As you explore your data to determine how best to represent it in your model, it's important to also keep issues of fairness in mind and proactively audit for potential sources of bias.
Where might bias lurk? Here are three red flags to look out for in your data set.
Missing Feature Values
If your data set has one or more features that have missing values for a large number of examples, that could be an indicator that certain key characteristics of your data set are under-represented.
For example, the table below shows a summary of key stats for a subset of features in
the California Housing
stored in a pandas
DataFrame and generated via
DataFrame.describe. Note that all features have a
count of 17000, indicating there
are no missing values:
Suppose instead that three features (
only had a count of
3000—in other words, that there were 14,000 missing values for
These 14,000 missing values would make it much more difficult to accurately correlate average income of households with median house prices. Before training a model on this data, it would be prudent to investigate the cause of these missing values to ensure that there are no latent biases responsible for missing income and population data.
Unexpected Feature Values
When exploring data, you should also look for examples that contain feature values that stand out as especially uncharacteristic or unusual. These unexpected feature values could indicate problems that occurred during data collection or other inaccuracies that could introduce bias.
For example, take a look at the following excerpted examples from the California housing data set:
Can you pinpoint any unexpected feature values?
Click the plus icon to see the answer
The longitude and latitude coordinates in example 4 (-103.5 and 43.8, respectively) do not fall within the U.S. state of California. In fact, they are the approximate coordinates of Mount Rushmore National Memorial in the state of South Dakota. This is a bogus example that we inserted into the data set.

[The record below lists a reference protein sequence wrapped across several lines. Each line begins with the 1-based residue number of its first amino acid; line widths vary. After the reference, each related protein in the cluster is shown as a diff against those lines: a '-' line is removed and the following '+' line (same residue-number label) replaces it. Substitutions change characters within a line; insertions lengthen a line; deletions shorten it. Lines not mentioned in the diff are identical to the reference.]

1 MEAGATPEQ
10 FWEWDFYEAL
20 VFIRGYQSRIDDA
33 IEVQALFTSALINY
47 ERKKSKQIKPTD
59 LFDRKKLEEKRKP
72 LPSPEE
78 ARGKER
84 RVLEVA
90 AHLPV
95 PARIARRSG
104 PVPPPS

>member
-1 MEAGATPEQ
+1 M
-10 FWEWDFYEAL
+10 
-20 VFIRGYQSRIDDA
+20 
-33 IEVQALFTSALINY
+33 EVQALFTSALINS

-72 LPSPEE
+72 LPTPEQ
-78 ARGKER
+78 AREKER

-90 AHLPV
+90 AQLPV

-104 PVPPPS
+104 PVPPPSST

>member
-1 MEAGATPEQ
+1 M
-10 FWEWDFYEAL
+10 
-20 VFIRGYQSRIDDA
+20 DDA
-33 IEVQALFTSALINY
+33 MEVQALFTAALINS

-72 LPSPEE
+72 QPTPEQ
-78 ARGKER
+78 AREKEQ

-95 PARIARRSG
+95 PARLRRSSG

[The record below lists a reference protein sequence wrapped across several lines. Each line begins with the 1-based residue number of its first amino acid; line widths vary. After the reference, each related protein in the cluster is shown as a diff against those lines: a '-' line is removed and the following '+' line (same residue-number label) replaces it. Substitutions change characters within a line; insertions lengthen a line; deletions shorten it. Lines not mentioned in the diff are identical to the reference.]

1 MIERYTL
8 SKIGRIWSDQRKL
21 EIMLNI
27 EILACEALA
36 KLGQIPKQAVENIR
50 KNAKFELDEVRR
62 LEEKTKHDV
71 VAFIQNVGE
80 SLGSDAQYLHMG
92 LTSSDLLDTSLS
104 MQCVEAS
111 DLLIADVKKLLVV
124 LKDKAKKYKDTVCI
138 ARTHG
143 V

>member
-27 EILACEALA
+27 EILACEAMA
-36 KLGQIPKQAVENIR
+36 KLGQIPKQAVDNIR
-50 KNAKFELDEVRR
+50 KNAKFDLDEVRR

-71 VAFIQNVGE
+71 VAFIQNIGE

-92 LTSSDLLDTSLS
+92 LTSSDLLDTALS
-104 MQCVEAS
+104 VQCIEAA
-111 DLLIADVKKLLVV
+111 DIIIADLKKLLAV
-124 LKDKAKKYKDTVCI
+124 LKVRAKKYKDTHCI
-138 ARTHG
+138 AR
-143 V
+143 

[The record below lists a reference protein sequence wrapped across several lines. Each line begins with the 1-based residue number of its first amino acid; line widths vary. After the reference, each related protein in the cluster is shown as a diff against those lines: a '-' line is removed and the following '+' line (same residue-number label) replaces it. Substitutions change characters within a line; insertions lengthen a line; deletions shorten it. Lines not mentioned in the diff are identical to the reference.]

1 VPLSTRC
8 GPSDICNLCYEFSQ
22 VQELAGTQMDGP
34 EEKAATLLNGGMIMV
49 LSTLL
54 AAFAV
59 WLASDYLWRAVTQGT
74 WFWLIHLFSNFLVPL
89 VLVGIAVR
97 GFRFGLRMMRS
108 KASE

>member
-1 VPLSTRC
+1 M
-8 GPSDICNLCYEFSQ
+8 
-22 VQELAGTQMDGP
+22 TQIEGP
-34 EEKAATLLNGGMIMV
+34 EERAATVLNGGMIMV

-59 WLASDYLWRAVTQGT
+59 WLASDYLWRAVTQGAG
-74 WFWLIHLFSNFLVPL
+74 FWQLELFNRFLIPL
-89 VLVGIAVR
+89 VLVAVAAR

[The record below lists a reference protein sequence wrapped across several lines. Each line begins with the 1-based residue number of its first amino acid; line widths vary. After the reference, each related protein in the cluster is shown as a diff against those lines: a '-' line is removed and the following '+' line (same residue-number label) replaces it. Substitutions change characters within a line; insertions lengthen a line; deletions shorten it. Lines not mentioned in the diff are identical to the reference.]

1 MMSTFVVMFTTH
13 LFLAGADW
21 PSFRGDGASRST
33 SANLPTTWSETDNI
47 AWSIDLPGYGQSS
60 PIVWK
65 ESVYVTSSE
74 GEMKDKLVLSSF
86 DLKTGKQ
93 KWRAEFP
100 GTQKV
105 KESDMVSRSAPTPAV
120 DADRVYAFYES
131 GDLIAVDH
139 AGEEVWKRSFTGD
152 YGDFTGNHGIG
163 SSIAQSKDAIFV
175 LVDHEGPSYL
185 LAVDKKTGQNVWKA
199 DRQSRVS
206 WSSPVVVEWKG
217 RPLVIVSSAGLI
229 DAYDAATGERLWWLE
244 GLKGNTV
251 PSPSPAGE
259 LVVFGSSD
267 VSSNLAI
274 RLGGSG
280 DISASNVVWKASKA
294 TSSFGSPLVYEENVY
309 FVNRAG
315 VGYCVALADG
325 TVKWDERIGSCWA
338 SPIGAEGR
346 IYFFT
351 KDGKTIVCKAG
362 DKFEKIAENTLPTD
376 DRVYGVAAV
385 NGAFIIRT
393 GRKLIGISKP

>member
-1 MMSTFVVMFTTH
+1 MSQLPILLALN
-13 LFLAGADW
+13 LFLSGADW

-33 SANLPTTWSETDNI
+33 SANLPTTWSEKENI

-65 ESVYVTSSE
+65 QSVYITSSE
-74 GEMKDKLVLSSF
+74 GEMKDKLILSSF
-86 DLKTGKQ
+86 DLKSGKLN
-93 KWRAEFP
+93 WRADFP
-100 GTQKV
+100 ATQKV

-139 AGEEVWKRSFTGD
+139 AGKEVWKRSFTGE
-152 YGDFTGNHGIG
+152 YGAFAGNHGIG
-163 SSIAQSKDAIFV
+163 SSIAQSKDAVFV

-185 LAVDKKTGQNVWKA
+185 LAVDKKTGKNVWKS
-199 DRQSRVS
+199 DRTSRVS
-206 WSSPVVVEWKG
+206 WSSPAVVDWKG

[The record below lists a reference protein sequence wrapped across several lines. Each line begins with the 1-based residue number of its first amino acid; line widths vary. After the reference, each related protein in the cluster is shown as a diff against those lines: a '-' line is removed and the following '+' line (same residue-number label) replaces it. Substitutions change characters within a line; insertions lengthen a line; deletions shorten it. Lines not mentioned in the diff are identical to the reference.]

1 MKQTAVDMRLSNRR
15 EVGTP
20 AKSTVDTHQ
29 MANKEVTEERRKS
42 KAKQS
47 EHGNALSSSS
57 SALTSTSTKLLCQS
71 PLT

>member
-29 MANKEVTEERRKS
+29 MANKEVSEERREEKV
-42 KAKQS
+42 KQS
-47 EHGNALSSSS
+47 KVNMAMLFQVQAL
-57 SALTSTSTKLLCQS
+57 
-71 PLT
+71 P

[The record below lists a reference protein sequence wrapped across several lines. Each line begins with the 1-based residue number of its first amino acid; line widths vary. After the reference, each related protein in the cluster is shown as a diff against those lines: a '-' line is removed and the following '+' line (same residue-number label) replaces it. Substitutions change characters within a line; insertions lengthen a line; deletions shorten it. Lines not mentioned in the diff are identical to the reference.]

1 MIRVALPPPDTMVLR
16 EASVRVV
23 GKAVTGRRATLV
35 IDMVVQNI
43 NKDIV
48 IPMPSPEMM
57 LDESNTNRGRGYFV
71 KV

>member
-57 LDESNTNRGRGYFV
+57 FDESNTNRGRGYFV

Any sort of skew in your data, where certain groups or characteristics may be under- or over-represented relative to their real-world prevalence, can introduce bias into your model.
If you completed the Validation programming exercise, you may recall discovering how a failure to randomize the California housing data set prior to splitting it into training and validation sets resulted in a pronounced data skew. Figure 1 visualizes a subset of data drawn from the full data set that exclusively represents the northwest region of California.
Figure 1. California state map overlaid with data from the California Housing data set. Each dot represents a housing block, with colors ranging from blue to red corresponding to median house price ranging from low to high, respectively.
If this unrepresentative sample were used to train a model to predict California housing prices statewide, the lack of housing data from southern portions of California would be problematic. The geographical bias encoded in the model might adversely affect homebuyers in unrepresented communities.